Current position of the SSV Corwith Cramer. Click on the vessel to view position history. Use the layer tools, top right, to change the map style or to view data layers. Dates and times use GMT (Greenwich Mean Time).
SEA Currents: SSV Corwith Cramer
August 04, 2019
A Poetic Recount of Our Day Based on the Beaufort Scale
42°33.5’ N, 069°52.26’ W
Course & Speed
Course ordered 030, 0.6 knots
Sailing to Jeffrey’s Ledge
Sunny skies, partly cloudy
High winds in the morning sped the ship up to a swift 5.4 knots, a refreshing wakeup for C Watch after a good night’s sleep. B watch took the deck at 0700 after a hearty breakfast of eggs and chocolate chip pancakes. B watch started the day with a science station at the Wilkinson Basin, deploying the CTD to a depth of 200 m – our deepest drop yet! Data was processed by C Watch in the afternoon.
C Watch mustered at 1100 for a fun craft class - sunprints. We assembled a bucket full of random objects from the boat like seaweed and ropes and placed them on top of cyanotype fabric. After 15 minutes in the sun, their shadows were perfectly printed onto the fabric. A and B Watch can’t wait to follow our awesome crafting.
At 1300, C Watch took the deck. The Labbies were in charge of doing the 50 count of phytoplankton and 100 counts of zooplankton under the microscope. The samples were collected from the neuston and phytoplankton net this morning. We were surprised to find an accumulation of radiolarians! Radiolarians are a type of zooplankton that look like tiny red pompoms. Sorting through the radiolarians, we found a lot of copepods, which became the topic for an activity during class today!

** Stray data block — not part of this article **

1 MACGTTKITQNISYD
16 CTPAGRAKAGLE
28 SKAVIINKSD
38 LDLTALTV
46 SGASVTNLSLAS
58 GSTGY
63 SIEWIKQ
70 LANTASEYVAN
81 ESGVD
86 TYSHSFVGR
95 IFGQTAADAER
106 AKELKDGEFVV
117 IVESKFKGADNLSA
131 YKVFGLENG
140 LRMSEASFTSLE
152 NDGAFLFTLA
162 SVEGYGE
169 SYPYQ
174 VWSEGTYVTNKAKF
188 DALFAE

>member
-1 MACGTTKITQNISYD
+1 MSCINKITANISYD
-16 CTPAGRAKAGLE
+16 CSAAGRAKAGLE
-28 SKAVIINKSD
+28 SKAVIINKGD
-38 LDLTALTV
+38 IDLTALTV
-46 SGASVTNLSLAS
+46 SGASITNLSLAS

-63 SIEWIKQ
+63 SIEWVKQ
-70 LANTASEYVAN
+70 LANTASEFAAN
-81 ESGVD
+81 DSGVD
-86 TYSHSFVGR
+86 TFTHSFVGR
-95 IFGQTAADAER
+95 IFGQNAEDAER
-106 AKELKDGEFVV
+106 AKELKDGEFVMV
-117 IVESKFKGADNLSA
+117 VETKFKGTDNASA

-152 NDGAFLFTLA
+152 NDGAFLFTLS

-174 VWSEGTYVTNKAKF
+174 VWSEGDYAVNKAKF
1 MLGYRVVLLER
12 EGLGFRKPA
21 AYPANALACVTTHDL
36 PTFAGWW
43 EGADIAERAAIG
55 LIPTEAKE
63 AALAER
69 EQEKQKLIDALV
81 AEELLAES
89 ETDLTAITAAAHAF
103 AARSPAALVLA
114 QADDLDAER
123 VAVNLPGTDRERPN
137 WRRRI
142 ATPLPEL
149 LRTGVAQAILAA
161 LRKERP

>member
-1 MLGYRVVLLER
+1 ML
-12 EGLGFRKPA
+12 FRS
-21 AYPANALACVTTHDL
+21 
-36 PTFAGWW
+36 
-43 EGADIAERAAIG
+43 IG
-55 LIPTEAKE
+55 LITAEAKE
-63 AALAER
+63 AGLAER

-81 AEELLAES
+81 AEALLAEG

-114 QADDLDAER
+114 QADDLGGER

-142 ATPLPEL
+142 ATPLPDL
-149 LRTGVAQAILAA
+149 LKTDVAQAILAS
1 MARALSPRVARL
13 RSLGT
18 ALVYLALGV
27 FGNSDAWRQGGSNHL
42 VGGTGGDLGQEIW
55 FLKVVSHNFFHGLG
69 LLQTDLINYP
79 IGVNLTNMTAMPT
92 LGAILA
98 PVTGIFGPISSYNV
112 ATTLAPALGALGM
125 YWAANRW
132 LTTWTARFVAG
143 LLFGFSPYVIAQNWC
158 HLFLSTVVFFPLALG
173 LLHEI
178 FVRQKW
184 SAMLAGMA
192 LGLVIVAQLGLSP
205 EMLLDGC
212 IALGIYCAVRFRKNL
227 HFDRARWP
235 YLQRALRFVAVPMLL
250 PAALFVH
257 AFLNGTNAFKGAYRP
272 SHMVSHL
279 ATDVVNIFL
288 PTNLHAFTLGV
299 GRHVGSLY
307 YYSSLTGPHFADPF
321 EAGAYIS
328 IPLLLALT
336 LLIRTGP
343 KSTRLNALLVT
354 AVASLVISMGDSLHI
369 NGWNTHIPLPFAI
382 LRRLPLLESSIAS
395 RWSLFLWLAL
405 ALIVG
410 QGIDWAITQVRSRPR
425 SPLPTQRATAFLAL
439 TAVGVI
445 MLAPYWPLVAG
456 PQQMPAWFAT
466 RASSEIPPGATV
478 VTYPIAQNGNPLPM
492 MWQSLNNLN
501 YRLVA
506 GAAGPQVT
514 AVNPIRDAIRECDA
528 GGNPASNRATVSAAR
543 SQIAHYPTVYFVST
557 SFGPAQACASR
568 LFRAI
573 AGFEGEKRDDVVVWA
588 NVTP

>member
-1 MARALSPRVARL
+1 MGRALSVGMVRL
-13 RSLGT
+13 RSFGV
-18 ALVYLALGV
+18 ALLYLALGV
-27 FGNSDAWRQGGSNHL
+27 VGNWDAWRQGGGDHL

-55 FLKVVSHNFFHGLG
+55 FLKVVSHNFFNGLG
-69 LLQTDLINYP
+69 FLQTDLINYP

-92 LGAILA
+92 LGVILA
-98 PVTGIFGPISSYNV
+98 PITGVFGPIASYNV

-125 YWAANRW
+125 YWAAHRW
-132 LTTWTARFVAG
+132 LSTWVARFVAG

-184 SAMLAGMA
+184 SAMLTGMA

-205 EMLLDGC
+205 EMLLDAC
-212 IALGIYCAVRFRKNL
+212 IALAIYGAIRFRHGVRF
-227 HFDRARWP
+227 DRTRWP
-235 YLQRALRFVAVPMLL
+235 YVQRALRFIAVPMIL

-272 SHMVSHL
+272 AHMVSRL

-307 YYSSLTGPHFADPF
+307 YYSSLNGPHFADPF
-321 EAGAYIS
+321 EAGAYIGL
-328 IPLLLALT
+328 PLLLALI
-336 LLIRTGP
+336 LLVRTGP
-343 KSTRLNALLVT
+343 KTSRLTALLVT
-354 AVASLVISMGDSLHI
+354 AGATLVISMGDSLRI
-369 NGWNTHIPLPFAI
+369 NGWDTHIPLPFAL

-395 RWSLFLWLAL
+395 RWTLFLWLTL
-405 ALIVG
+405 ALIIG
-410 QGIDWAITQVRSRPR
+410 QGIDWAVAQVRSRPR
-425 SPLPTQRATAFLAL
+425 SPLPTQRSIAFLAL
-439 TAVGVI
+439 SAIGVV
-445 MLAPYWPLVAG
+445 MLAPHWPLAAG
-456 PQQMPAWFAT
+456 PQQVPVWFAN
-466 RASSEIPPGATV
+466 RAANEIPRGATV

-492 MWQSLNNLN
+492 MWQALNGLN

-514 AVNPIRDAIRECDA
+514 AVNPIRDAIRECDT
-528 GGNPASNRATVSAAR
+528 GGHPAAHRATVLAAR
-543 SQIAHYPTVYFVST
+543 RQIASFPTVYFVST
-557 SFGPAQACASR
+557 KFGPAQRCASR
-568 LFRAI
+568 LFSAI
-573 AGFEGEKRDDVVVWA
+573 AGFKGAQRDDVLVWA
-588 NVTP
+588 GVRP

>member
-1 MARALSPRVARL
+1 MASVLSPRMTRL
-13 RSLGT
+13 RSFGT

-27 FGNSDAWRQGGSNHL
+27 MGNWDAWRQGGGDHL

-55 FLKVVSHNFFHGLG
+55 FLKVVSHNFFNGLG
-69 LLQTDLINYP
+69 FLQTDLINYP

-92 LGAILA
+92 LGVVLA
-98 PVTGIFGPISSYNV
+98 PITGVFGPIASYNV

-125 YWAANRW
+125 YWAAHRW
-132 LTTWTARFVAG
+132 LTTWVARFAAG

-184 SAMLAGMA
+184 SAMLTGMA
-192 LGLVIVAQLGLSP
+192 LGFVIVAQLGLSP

Class started at 1430 with a presentation on data from the CTD and a lesson about copepods! Copepods are the most common type of zooplankton, which is why we found many in the 100 count. Copepods have evolved to have a variety of favorable traits, including sensing antennae and buoyancy control. After learning this, we split into groups to create our own idealistic copepods! Some creative inventions were called Blort, the
Charismatic Copepod, and the Diatom Shredder 3000. After that, we learned about the Beaufort scale, the system by which sailors refer to wind and sea conditions, specifically the force of the wind. The 12 point scale has a variety of rather poetic phrases to describe each level of wind force, including “white horses” and waves as “rippling scales.” After drawing out of a hat phrases used to describe the wind, we created a chain of haikus, known as a renga, which was a blast to read at class.
As the sun sets low in the cloudy sky, C Watch is about to enjoy a full night’s sleep with our bellies full of shepherd’s pie. We continue to sail on subtle winds around Jeffrey’s Ledge, our final superstation, which C watch will command tomorrow!
- Sarah Weber, Liam McCoart & Maya Rhodes-Kropf, C Watch